3.  I looked online at the materials as much as I could and thought about whether it looked easy to work with, whether it was the right level, would be challenge, had good explanations, was very visual (Autumn is huge about illustrations), was short, and whether it covered everything.
4.  When I found one subject by a publisher I really liked that connected with me and my children, I pursued other subjects by that publisher.
5.  Once my materials arrived, I cross checked them to the scope and sequence I had to make sure everything was covered.
6.  Then, I evaluate while I'm doing it.  Several times I've been able to tell that something isn't working right away, like the Ordinary Parent's Guide to Reading, but other things like Horizons Health I've pressed on with because it wasn't as essential.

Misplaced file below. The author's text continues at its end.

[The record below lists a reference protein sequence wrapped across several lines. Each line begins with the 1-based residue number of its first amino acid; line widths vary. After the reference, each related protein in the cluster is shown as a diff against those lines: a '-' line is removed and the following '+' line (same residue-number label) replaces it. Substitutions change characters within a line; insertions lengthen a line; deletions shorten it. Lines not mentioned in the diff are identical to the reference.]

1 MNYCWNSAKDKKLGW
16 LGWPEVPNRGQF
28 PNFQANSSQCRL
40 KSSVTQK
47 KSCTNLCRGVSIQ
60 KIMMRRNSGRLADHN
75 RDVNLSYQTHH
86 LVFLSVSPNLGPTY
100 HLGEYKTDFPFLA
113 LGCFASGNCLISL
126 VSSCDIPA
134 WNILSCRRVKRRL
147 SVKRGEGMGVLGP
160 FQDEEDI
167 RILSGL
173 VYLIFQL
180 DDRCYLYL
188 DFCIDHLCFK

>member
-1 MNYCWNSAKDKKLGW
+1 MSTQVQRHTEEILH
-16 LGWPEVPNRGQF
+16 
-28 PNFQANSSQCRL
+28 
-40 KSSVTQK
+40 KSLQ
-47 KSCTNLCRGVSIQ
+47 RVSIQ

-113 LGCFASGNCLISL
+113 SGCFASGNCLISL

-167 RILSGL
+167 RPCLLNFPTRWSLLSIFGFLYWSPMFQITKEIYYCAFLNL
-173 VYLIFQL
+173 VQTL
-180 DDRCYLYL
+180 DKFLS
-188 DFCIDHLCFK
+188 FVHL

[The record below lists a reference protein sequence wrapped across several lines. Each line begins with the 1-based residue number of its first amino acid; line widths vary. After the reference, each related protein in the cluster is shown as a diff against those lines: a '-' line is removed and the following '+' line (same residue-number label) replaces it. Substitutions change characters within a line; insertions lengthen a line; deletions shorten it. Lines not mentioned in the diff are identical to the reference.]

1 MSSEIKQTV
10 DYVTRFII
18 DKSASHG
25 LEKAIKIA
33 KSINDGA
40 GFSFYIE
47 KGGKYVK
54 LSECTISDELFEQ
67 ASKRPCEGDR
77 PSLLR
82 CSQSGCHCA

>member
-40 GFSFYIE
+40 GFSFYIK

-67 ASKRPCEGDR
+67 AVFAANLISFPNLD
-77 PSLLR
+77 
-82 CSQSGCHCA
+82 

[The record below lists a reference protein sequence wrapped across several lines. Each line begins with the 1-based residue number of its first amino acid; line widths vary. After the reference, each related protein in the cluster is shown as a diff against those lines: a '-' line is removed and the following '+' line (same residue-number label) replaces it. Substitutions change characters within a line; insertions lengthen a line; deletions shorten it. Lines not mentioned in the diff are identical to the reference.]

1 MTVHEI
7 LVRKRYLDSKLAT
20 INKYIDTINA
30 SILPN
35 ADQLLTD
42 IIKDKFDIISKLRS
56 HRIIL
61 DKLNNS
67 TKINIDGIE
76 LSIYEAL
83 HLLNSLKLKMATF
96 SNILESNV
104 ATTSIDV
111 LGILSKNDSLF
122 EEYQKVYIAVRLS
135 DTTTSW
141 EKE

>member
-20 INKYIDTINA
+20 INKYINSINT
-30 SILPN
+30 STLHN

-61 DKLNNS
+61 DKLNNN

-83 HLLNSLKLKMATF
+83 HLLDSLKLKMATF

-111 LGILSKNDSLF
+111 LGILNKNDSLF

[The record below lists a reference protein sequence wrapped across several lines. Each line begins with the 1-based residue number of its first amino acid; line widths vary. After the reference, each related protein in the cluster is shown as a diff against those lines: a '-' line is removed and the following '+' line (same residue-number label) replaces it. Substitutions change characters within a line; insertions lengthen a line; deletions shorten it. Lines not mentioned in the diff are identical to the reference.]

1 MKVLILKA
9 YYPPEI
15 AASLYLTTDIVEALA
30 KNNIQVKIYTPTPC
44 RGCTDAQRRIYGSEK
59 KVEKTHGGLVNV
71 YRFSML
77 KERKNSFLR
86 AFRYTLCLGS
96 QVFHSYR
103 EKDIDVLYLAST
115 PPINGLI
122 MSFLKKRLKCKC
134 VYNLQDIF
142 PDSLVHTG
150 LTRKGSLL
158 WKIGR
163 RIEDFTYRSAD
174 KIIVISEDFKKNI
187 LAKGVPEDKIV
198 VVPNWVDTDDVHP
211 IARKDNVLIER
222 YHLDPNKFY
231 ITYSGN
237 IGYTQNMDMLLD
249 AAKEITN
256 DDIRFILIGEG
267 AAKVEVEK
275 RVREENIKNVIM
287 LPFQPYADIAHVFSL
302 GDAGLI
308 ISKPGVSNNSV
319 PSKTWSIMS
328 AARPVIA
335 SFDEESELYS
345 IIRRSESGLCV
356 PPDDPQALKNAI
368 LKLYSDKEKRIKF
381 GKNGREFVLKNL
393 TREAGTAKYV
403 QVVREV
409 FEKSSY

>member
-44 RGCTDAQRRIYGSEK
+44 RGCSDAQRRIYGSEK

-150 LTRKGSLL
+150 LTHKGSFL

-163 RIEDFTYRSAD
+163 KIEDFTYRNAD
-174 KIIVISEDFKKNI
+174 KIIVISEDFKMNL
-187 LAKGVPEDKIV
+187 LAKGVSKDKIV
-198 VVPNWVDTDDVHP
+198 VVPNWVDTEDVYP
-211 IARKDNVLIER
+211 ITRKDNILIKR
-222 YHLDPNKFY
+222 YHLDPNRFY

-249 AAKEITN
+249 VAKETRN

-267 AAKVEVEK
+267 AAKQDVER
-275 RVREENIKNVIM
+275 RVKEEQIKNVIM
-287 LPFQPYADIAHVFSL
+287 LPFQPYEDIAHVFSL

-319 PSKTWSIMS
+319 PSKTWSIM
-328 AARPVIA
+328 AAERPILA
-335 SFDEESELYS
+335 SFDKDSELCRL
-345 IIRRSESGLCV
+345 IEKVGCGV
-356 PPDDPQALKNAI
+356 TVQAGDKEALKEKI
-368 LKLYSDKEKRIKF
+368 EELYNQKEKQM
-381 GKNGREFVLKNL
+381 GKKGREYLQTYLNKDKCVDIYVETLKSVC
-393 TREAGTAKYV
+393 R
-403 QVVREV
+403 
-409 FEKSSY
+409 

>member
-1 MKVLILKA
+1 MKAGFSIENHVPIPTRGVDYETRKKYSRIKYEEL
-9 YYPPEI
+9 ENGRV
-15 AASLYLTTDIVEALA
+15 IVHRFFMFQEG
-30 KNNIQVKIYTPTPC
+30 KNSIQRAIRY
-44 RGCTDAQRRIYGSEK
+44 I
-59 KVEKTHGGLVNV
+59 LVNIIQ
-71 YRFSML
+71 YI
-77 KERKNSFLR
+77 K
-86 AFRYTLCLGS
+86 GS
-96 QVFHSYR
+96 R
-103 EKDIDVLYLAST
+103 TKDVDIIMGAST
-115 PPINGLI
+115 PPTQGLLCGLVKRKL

I had a weakness when I was teaching in public school of switching midstream to a new curriculum, so I do try to stick with things as much as possible and see them through.  I know we all have different strengths and weaknesses and that is one of my weaknesses as a teacher. 

Kindergarten for me felt like a trial run.  Because Autumn had a late birthday, I didn't have to turn in any records during her kindergarten year.  This took some pressure off me.  If you don't have this option, I think it's a great idea to try some things out informally during preschool while you don't have any pressure if you're going to have to turn in records for kindergarten.